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S.D.N.Y Denies Motion to Compel Arbitration; Finds FINRA Rules Not Preempted by the Federal Arbitration Act (FAA)

Despite recent cases in the Second Circuit extending the American Express Co. et al. v. Italian Colors Restaurant et. al., 133 S. Ct. 2304 (2013) repudiation of class action waivers to collective actions under the Fair Labor Standards Act (FSLA), the U.S. District Court for the Southern District of New York has nevertheless denied a motion to compel arbitration in an FSLA case involving the Financial Industry Regulatory Authority (FINRA). 

In Zeltser v. Merrill Lynch & Co., No. 13 CV 1531, 2013 U.S. Dist. LEXIS 129743, at *1 (S.D.N.Y. Sept. 11, 2013), plaintiffs had initiated both a class action and FLSA collective action against defendant financial institutions’ alleged refusal to pay financial advisors for overtime work. The plaintiff advisors were registered with FINRA pursuant a Uniform Application for Securities Industry Registration or Transfer, in which they agreed to “arbitrate any dispute, claim or controversy that may arise . . . that is required to be arbitrated under the rules, constitutions or by-laws of [FINRA] . . . .” The defendant financial institutions sought an order compelling arbitration of plaintiffs’ FLSA claims.

 The District Court denied the motion because of a provision in the FINRA rules, section 13204(b), that expressly prohibits the enforcement of arbitration agreements against members of a putative or certified class or collective action. This provision reflects FINRA’s stated view that “collective actions, like class actions, should be handled by the judiciary system, which has extensive procedures to manage such claims,” and had been the subject of a recent public rule change (see Proposed Rule Change to Amend the Code of Arbitration Procedure for Industry Disputes to Preclude Collective Action Claims from Being Arbitrated, 77 Fed. Reg. 1773-01, 1774 (proposed Jan. 11, 2012)).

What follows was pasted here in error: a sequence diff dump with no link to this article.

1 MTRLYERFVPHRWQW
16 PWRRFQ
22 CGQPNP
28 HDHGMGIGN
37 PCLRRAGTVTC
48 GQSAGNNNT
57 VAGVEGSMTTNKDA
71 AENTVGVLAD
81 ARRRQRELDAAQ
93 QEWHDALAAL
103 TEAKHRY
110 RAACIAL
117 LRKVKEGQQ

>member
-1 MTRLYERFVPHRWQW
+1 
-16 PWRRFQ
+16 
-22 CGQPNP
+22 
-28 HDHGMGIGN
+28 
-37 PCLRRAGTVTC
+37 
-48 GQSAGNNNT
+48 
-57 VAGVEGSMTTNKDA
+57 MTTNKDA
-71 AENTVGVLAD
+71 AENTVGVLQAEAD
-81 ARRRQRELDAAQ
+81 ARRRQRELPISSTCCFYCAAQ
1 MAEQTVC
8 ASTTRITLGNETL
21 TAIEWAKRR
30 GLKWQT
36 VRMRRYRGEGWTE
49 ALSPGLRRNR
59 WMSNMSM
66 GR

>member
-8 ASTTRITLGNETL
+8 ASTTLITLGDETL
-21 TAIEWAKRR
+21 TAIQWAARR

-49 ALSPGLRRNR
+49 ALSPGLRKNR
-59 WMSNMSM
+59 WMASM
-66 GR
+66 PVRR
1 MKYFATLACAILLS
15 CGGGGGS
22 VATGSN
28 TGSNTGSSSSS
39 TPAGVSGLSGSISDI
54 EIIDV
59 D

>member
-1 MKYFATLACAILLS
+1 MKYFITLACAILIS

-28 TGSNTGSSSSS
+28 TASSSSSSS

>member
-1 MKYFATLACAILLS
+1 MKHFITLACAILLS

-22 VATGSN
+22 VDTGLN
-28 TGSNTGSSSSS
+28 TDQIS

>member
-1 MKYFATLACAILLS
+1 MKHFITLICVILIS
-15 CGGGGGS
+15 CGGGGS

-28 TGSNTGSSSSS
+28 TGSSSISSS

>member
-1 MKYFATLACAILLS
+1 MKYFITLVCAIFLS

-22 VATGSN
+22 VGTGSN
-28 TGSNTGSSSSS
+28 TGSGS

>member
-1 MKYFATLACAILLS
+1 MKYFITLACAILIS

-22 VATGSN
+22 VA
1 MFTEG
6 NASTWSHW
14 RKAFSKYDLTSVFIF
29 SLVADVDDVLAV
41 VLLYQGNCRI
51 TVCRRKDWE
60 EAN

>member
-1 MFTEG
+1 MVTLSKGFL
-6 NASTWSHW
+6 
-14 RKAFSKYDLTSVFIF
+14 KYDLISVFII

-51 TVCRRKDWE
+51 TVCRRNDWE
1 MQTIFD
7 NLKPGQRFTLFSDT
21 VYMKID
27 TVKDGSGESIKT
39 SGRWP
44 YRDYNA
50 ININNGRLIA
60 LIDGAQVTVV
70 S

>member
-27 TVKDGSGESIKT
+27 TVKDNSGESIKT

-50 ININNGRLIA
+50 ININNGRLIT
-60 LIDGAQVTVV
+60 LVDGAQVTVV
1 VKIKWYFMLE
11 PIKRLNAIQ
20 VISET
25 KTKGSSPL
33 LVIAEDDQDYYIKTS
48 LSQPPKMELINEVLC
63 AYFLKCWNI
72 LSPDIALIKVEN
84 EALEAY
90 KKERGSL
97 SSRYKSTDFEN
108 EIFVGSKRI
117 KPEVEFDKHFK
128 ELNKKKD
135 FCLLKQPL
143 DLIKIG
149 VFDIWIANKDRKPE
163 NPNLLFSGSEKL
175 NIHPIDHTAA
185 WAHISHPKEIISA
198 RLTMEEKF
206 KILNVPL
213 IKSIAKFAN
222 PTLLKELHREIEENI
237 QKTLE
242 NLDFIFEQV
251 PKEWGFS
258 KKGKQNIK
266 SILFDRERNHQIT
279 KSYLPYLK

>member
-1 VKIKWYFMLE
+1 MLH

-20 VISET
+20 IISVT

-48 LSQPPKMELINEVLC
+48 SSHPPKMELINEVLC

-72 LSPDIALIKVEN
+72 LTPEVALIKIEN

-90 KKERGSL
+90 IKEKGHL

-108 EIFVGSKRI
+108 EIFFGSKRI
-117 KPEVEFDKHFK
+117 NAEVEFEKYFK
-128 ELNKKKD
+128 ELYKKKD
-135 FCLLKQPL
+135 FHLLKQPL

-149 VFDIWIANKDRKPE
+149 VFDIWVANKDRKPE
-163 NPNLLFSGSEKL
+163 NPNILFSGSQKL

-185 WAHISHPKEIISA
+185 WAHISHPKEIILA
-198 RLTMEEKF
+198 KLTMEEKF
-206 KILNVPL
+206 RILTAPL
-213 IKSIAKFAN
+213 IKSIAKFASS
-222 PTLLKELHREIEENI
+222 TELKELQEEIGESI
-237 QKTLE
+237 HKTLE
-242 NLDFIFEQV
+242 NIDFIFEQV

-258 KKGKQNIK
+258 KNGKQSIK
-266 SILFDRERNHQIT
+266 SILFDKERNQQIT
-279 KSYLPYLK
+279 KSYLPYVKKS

The court rejected defendants’ argument that to the extent FINRA did not compel arbitration of class and collective actions, it was preempted by the FAA. Distinguishing American Express and its Second Circuit FLSA progeny, Sutherland v. Ernst & Young LLP, 2013 WL 4033844 (2d Cir. Aug. 9, 2013) and Raniere v. Citigroup lnc., 2013 U.S. App. LEXIS 16765 (2d Cir. Aug. 12, 2013), the court pointed out that neither the Supreme Court nor the Second Circuit had held that FINRA was preempted by the FAA. According to the court, without conflicting precedent, the “language of the statute [sic], buttressed by its legislative history, notice provisions, and agency interpretation” all supported plaintiffs' view that arbitration should not be compelled.

-- Libbie Richards, CPR Legal Intern